KYCOM Alumni Feature: Frederick Stine, D.O., MHA

Frederick Stine, D.O., MHA, KYCOM ‘17, better known as Fritz to those close to him, continues to have an impact at KYCOM even after graduation. Serving in student government as class president and representing KYCOM at the Council of Osteopathic Student Government Presidents, Stine is proud to continue to be part of the KYCOM Alumni Board, serving alongside other physicians who care about the future of KYCOM.

“I believe in paying it forward. KYCOM believed in me and gave me a chance, so I really want to help reach out to alumni and remind them this institution is continuing its mission and delivering on its promise to bring medicine to the mountains, and we need their help,” Stine explained.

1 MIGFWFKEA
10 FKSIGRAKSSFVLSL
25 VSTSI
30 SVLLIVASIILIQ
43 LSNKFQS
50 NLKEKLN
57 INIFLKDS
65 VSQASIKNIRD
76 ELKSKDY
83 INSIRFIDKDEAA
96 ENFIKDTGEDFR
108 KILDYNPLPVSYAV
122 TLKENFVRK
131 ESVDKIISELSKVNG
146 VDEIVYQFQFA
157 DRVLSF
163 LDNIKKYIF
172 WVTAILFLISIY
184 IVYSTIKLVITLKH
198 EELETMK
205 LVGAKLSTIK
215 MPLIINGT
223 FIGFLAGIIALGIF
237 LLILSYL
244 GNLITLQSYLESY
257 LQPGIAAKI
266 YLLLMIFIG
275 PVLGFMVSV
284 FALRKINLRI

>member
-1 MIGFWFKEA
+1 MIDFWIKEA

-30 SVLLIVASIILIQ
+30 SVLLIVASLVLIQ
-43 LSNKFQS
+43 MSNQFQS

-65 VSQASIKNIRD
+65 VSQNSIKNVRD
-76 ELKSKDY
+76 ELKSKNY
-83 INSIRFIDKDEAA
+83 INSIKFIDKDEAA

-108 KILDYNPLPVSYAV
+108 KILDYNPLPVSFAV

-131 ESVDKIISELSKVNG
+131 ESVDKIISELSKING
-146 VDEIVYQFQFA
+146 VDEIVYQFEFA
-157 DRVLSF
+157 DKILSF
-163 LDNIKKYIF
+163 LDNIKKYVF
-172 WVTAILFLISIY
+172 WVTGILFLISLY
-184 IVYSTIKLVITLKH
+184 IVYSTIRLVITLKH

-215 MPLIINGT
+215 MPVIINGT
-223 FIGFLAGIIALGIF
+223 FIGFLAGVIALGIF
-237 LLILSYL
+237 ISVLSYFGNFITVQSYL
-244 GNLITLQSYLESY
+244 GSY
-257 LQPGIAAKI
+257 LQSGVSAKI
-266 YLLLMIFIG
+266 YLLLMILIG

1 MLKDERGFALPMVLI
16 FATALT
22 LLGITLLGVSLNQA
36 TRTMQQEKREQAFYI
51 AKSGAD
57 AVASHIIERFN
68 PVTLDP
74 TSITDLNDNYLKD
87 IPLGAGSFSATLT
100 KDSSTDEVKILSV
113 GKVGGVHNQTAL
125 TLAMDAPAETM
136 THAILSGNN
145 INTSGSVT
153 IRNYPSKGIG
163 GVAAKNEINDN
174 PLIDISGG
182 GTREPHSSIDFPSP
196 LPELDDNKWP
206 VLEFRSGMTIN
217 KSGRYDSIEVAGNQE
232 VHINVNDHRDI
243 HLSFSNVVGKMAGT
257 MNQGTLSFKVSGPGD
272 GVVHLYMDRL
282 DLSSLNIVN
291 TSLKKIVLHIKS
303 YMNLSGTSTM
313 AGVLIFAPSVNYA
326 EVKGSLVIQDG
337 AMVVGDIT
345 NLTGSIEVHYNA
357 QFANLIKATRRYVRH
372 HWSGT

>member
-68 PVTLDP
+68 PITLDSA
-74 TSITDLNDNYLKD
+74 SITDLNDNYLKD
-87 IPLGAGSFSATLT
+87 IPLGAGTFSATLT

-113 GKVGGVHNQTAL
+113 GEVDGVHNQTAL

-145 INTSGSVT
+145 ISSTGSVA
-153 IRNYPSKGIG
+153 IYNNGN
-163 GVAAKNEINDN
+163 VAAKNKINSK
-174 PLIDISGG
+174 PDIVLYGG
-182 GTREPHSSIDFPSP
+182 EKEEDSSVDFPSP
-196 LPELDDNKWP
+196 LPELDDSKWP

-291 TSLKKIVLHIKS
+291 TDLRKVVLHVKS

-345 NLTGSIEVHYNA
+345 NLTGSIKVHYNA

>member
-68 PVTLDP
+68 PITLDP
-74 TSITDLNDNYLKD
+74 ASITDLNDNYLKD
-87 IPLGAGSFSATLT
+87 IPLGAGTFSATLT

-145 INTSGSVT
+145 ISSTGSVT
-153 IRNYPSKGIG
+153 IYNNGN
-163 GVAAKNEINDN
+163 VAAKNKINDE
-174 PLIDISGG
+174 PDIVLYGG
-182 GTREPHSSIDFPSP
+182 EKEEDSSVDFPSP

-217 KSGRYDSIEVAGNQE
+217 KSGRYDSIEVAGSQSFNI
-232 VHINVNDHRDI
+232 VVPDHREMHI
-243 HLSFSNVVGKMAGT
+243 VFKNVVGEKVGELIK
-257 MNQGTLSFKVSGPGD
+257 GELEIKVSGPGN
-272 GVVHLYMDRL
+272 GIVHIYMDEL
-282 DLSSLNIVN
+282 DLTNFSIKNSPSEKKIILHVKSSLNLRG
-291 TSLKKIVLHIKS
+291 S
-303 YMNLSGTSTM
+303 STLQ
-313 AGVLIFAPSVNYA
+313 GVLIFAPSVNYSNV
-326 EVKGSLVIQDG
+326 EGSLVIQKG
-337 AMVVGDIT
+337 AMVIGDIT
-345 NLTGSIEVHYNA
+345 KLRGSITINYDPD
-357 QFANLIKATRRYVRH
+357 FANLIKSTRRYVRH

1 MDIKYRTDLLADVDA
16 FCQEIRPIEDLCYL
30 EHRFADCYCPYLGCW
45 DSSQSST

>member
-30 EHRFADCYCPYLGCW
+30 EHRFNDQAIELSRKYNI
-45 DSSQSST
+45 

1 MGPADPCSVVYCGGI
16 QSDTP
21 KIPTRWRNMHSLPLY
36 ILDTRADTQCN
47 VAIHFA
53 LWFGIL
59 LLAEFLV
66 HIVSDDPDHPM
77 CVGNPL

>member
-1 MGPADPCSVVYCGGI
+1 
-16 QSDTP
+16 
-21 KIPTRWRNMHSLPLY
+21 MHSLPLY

After completing his undergraduate studies in South Carolina and taking three years off to truly figure out his path in life, Stine felt he needed to return to the Commonwealth to be closer to his family. He decided KYCOM was his top choice for medical school after falling in love with the program’s mission to bring medicine to the mountains. He knew this was the place he could continue the legacy of physicians in his family.

“Pikeville seemed like the best match for me to come home to Kentucky and realize my dream of becoming a rural physician, working with smaller populations,” said Stine. “It also helped that KYCOM was on the short list of most affordable medical schools in the country.”

While he is currently practicing medicine at East Carolina University Pediatrics, Stine looks forward to making his way back to the state he calls home this summer with his wife Margaret, and son Frederick Adolphus Stine, VII, or Sev, for short, to join the pediatrics practice at Pikeville Medical Center. There he can put his skills to good use, treating the children of the Appalachian region.

“Not only did KYCOM train me to be a great physician in the clinic, but they also crafted an environment in medical school that helped me develop my inner empathy as a person who cares for and relates to people,” Stine added. “That makes me a better doctor.”